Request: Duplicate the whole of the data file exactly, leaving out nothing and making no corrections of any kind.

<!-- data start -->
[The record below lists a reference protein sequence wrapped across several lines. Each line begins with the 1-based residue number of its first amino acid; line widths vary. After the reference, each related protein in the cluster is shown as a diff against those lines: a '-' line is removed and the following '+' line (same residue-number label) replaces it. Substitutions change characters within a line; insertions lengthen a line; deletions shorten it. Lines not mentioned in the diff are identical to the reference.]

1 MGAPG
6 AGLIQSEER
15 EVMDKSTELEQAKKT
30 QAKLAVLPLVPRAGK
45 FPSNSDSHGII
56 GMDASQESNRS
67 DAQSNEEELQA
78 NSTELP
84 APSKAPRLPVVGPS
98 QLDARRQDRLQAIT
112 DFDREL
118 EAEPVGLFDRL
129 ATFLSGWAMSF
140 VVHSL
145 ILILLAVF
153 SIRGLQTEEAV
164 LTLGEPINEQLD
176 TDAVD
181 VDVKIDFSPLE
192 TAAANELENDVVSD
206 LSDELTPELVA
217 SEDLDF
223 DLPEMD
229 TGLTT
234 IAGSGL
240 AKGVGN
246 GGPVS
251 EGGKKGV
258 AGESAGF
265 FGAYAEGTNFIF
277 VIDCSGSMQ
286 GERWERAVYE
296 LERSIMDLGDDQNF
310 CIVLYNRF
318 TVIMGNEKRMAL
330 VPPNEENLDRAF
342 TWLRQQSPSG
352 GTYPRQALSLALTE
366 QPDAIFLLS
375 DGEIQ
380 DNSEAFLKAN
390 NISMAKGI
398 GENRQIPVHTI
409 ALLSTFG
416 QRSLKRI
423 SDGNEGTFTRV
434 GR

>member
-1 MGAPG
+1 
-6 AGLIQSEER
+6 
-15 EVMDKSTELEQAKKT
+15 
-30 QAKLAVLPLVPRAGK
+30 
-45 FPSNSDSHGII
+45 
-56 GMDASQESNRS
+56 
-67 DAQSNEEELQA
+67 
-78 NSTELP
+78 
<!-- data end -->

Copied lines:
[The record below lists a reference protein sequence wrapped across several lines. Each line begins with the 1-based residue number of its first amino acid; line widths vary. After the reference, each related protein in the cluster is shown as a diff against those lines: a '-' line is removed and the following '+' line (same residue-number label) replaces it. Substitutions change characters within a line; insertions lengthen a line; deletions shorten it. Lines not mentioned in the diff are identical to the reference.]

1 MGAPG
6 AGLIQSEER
15 EVMDKSTELEQAKKT
30 QAKLAVLPLVPRAGK
45 FPSNSDSHGII
56 GMDASQESNRS
67 DAQSNEEELQA
78 NSTELP
84 APSKAPRLPVVGPS
98 QLDARRQDRLQAIT
112 DFDREL
118 EAEPVGLFDRL
129 ATFLSGWAMSF
140 VVHSL
145 ILILLAVF
153 SIRGLQTEEAV
164 LTLGEPINEQLD
176 TDAVD
181 VDVKIDFSPLE
192 TAAANELENDVVSD
206 LSDELTPELVA
217 SEDLDF
223 DLPEMD
229 TGLTT
234 IAGSGL
240 AKGVGN
246 GGPVS
251 EGGKKGV
258 AGESAGF
265 FGAYAEGTNFIF
277 VIDCSGSMQ
286 GERWERAVYE
296 LERSIMDLGDDQNF
310 CIVLYNRF
318 TVIMGNEKRMAL
330 VPPNEENLDRAF
342 TWLRQQSPSG
352 GTYPRQALSLALTE
366 QPDAIFLLS
375 DGEIQ
380 DNSEAFLKAN
390 NISMAKGI
398 GENRQIPVHTI
409 ALLSTFG
416 QRSLKRI
423 SDGNEGTFTRV
434 GR

>member
-1 MGAPG
+1 
-6 AGLIQSEER
+6 
-15 EVMDKSTELEQAKKT
+15 
-30 QAKLAVLPLVPRAGK
+30 
-45 FPSNSDSHGII
+45 
-56 GMDASQESNRS
+56 
-67 DAQSNEEELQA
+67 
-78 NSTELP
+78 